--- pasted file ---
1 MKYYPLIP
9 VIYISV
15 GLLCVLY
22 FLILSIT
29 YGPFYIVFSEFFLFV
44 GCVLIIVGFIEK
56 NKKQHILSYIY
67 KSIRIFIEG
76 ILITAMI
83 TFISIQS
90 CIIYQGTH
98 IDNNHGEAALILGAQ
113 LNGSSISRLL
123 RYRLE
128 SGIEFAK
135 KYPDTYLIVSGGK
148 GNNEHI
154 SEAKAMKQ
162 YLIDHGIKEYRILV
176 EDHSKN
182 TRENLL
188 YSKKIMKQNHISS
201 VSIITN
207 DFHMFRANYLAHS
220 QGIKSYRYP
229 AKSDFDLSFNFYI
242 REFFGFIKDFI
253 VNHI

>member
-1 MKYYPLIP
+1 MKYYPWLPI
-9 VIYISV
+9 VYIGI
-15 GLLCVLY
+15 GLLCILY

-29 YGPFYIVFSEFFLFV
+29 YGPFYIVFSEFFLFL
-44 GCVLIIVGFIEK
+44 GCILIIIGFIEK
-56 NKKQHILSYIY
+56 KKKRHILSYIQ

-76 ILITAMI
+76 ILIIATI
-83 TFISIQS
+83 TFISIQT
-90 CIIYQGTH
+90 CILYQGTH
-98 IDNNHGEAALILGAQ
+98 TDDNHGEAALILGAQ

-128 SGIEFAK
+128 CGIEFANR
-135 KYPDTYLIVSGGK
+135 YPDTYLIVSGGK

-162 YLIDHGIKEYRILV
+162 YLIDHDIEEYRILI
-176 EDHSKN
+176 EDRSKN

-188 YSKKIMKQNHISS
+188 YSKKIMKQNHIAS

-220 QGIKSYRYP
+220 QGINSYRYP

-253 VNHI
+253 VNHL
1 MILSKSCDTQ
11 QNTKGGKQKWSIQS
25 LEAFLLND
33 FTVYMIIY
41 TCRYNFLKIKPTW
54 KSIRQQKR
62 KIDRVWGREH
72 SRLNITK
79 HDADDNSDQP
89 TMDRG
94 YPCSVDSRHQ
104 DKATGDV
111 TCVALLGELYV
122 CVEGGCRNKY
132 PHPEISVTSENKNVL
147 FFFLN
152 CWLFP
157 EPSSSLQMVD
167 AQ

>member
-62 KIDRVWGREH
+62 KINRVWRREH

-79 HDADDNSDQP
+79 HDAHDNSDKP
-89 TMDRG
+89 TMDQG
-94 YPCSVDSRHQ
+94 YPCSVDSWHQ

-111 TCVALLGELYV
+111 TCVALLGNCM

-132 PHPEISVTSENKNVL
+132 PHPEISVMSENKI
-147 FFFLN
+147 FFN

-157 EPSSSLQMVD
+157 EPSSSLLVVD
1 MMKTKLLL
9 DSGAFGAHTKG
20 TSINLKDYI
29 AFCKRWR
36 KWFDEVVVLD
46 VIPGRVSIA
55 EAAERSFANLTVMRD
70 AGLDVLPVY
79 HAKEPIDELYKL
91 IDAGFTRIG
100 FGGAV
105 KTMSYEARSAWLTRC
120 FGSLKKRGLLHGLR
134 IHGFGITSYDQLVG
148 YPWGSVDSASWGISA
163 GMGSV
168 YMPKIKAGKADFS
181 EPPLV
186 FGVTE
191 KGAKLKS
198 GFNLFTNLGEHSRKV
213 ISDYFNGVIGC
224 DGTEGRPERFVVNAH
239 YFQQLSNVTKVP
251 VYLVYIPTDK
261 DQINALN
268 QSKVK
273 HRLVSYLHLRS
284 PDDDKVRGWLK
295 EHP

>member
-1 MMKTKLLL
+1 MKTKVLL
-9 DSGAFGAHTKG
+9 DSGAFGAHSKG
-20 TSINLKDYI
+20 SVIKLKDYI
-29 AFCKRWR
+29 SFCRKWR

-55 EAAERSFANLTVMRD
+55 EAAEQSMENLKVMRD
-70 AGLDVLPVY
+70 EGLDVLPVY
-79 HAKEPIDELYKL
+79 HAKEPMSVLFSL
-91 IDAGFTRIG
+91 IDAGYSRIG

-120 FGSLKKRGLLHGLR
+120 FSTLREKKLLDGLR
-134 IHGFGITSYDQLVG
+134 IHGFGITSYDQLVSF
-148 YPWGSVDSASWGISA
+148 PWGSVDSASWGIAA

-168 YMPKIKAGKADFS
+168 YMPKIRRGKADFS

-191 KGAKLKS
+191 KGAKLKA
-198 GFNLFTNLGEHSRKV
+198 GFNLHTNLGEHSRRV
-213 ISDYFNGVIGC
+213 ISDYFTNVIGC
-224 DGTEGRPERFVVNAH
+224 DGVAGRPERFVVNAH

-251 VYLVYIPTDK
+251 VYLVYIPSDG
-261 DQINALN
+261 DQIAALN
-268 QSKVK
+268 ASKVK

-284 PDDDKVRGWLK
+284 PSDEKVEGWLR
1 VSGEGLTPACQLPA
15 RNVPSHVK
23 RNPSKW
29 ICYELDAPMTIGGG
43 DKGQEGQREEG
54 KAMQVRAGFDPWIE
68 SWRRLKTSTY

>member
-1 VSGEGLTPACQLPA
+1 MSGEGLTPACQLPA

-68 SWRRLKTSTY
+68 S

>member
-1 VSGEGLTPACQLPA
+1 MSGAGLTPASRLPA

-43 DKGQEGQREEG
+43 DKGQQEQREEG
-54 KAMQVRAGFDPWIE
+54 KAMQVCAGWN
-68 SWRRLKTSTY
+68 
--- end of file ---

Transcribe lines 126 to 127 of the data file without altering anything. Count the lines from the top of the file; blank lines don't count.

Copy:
268 QSKVK
273 HRLVSYLHLRS